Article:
"externalId" – string – the CX network was derived from an NDEx network with this universally unique identifier (UUID) . The CX network may be a complete rendition of all the information that was stored on NDEx or it may be some subset of the network.

"creationTme" – timeStamp (string) – Time at which the network was created.

"modificationTime" – timeStamp – (string) – Time at which the network was last modified.

"readOnly" – boolean – Content modification not permitted only if true.

"visibility" – string – One of PUBLIC, PRIVATE. PUBLIC means it can be found or read by anyone, including anonymous users. PRIVATE is the default, means that it can only be found or read by users according to their permissions.

"published" – boolean – (planned for NDEx v1.4) If true, network is permanently readOnly but access privileges can be altered.

"nodeCount" – integer – the number of node objects in the network.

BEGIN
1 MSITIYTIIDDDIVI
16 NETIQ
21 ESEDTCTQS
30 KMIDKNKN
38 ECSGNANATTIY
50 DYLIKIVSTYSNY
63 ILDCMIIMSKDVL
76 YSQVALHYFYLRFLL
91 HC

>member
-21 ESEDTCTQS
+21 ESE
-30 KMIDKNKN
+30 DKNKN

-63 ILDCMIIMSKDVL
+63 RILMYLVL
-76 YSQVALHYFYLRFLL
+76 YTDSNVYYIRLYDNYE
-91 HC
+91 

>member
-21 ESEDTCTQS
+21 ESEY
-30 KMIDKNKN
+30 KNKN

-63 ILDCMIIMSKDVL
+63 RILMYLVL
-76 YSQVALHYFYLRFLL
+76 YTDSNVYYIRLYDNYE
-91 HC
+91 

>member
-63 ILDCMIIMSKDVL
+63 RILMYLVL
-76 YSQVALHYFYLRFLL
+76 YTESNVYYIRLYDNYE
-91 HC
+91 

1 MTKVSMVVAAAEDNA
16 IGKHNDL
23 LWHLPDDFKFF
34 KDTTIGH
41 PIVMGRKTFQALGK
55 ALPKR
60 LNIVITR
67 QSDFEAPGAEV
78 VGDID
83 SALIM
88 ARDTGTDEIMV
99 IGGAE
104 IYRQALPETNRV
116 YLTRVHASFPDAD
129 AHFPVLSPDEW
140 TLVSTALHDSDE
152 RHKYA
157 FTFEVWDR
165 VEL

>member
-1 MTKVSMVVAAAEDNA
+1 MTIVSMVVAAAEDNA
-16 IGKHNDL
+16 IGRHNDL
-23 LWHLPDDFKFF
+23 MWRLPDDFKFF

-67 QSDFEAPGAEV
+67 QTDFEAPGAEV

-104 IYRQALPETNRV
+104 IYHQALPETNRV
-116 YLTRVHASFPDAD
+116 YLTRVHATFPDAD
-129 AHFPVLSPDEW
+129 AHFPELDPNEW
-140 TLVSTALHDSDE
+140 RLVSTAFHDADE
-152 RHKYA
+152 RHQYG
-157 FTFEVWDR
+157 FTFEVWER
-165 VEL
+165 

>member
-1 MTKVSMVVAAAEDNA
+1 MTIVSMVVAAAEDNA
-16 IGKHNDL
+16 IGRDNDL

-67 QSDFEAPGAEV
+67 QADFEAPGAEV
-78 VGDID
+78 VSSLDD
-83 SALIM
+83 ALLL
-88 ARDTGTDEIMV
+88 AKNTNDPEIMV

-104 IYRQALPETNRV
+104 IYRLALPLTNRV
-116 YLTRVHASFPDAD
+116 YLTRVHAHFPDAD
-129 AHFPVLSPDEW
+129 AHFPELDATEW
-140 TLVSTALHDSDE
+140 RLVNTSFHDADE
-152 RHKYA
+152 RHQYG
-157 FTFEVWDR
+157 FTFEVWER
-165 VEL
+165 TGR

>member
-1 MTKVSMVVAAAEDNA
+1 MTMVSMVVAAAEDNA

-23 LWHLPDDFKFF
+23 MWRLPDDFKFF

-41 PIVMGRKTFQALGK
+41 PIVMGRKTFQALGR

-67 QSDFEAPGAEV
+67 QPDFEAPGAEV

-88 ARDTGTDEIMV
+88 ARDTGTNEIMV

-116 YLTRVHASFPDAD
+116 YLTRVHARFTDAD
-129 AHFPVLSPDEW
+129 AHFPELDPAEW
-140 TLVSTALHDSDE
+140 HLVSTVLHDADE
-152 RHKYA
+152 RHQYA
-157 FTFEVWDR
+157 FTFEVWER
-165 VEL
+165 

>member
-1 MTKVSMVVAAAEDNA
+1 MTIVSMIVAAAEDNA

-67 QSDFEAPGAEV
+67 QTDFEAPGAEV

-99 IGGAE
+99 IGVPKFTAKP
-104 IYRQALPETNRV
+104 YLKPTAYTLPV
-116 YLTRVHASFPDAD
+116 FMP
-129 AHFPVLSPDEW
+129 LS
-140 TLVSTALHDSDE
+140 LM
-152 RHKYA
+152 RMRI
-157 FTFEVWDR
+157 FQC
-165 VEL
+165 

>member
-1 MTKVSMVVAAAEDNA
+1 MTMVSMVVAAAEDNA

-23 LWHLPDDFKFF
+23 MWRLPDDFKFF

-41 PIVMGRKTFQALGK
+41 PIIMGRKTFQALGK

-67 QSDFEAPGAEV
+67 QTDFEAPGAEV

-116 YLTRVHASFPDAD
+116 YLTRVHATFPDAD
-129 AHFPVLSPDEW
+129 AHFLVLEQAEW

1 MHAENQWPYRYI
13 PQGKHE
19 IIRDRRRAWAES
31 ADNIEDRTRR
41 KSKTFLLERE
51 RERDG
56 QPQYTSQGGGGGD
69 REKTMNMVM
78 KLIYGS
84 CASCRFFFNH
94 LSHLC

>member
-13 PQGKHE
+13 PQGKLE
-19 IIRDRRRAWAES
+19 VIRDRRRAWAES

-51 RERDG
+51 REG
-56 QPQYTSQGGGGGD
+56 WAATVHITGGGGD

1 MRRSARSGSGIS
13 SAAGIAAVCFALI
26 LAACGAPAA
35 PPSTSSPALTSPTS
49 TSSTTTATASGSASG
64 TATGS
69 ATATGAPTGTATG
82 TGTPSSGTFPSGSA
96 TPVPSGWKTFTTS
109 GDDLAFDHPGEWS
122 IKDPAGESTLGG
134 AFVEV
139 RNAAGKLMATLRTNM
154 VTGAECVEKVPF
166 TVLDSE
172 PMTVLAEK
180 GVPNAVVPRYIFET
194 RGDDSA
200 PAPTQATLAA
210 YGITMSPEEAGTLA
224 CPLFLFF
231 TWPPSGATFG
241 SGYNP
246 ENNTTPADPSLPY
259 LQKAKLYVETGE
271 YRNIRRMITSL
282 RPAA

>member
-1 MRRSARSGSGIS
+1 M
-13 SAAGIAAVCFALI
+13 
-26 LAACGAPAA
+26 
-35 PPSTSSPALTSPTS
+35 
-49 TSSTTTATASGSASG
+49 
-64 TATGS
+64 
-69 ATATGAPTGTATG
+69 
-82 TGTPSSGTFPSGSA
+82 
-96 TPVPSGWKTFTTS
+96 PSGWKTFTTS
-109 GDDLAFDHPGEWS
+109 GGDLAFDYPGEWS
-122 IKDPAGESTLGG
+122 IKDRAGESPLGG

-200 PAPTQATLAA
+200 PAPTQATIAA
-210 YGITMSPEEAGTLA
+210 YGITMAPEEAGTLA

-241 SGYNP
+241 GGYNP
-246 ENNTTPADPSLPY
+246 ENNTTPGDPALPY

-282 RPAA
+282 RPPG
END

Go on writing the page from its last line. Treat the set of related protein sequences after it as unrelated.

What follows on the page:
"edgeCount" – integer – the number of edge objects in the network.

"owner" – text – unique name of owner on the server.

"ndexServerURI" – URI identifying the NDEx server from which the network retrieved.

Example:

"ndexStatus": {
"externalId": ...,
"nodeCount" : 10,
"edgeCount" : 55,
...
}
BELNamespaceFiles

This aspect is used to optionally archive BEL namespace files referenced by the network. See the NDEx v1.3 BEL Support document for a full discussion.

NDEx Java API Extensions for CX

UUID createCXNetwork(InputStream cxStream);
create a network from CXStream.

UUID updateCXNetwork(UUID NetworkUUID, InputStream cxStream);
use the data in the input CX stream to update a given network in the server.

CXStream getAspects(String networkUUID, Collection<String> aspectNames);